Lefkowitz v Great Minneapolis Surplus Stores Inc (1957) 86 NW 2d 689



The defendant placed an advertisement in the paper for the sale of fur, stating that it would be sold on a ‘first come first served’ basis. The claimant was the first to respond to the advertisement, but the defendant refused to sell on the basis that it was a ‘house rule’ to sell only to female customers. The claimant brought a claim for breach of contract, contending that the defendant was bound by its ‘first come first served’ promise.


The issue was whether the advertisement constituted an offer of sale (in which case the contract was completely formed upon the claimant's acceptance) or merely an invitation to treat (in which case there was no contract).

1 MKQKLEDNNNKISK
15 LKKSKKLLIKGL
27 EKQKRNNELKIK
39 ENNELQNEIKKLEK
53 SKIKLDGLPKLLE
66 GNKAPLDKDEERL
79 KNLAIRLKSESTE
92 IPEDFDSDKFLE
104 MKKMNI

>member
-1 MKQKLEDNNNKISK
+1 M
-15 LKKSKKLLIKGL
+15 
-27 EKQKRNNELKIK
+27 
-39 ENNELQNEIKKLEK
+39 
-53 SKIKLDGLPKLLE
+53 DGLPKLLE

Allowing the claim, the court held that a binding obligation on the defendant arose from the specific language of the advertisement. The test applied to distinguish an offer from an invitation to treat was that of mutuality of obligation: whether, on the facts of the case, a performance had been promised in return for a performance which was requested. In this case, the advertisement was an offer that the defendant would transfer the goods to the first person to respond, and as such, its terms could not be changed once it had been accepted and the contract was formed without the agreement of the other party. The defendant therefore did not have the right to impose new conditions which were not contained in the published offer after acceptance.

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